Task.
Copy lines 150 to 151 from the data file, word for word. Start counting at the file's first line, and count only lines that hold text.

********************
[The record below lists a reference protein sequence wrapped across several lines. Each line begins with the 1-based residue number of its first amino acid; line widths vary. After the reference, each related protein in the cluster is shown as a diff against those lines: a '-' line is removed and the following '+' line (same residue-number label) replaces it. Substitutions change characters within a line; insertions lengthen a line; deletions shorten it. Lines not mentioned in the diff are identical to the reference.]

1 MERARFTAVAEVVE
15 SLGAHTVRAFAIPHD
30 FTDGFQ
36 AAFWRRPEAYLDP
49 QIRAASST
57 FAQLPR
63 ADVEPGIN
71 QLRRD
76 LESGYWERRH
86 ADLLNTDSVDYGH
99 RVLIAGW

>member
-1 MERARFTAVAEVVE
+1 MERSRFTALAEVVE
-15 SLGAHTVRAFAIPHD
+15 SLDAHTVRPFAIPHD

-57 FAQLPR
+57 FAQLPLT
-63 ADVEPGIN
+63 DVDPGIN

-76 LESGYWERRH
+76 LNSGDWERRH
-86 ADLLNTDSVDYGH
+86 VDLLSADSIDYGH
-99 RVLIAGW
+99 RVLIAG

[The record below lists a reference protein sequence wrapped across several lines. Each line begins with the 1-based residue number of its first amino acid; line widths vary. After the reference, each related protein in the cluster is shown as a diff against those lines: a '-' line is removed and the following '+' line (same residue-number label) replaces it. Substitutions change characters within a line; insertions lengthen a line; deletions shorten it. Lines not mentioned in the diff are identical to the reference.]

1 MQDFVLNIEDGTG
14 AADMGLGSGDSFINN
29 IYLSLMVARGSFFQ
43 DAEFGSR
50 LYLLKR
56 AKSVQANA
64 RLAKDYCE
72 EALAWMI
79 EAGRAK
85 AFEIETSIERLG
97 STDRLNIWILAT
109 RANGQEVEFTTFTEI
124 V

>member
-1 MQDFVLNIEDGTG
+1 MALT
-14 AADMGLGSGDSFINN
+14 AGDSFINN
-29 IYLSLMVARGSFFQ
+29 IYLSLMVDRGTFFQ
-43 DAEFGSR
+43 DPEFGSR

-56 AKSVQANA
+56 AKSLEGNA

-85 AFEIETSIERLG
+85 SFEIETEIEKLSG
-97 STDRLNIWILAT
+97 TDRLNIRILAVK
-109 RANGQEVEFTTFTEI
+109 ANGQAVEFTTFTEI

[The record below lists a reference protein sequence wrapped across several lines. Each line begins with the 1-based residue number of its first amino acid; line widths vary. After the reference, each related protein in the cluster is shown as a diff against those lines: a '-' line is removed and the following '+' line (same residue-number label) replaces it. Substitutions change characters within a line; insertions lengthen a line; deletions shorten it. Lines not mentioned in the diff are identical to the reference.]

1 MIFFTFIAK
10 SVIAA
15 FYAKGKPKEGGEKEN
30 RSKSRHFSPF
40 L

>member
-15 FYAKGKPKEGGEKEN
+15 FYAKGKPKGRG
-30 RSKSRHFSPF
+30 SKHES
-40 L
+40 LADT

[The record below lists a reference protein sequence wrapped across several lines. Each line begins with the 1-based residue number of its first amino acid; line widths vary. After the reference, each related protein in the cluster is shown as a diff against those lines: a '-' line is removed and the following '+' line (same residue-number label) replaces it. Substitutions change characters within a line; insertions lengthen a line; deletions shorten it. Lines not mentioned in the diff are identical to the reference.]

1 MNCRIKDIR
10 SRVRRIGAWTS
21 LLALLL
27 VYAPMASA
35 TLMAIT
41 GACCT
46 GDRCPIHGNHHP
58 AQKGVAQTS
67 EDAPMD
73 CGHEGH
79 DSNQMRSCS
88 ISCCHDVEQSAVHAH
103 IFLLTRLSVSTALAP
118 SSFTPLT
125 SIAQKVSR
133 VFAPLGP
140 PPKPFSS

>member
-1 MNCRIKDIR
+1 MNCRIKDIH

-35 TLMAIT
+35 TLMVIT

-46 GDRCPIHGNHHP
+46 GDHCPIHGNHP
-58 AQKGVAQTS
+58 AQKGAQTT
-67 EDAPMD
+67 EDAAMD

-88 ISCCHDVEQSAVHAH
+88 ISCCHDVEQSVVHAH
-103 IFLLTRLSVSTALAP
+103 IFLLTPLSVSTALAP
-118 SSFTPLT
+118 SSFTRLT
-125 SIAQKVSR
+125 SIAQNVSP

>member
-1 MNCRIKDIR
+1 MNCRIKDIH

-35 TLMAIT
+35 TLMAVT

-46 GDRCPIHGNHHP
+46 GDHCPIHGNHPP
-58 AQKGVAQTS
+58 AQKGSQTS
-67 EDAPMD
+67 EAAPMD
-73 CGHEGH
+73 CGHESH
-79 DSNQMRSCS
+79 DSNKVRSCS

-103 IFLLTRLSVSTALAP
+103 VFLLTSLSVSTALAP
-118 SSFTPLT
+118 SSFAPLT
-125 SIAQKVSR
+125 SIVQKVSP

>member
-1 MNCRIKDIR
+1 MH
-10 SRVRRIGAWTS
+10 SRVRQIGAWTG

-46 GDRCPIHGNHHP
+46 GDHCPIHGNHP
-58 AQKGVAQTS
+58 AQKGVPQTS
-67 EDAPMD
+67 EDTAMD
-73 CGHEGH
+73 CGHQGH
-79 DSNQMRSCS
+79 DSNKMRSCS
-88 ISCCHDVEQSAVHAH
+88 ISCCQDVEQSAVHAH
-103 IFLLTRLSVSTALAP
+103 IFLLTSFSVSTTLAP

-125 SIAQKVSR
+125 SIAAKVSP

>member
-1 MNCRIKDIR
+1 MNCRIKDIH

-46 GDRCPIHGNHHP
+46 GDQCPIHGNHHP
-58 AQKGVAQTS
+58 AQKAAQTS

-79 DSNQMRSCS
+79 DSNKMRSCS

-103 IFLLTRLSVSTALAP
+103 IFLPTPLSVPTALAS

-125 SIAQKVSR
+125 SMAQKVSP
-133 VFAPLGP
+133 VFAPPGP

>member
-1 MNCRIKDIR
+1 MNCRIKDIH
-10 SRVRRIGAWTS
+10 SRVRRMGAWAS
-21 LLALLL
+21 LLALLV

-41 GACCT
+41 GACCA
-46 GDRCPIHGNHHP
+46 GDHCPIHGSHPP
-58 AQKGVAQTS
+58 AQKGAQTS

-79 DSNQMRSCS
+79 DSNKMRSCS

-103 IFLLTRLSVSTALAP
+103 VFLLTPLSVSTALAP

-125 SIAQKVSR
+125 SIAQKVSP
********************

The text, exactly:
+125 SIAAKVSP

>member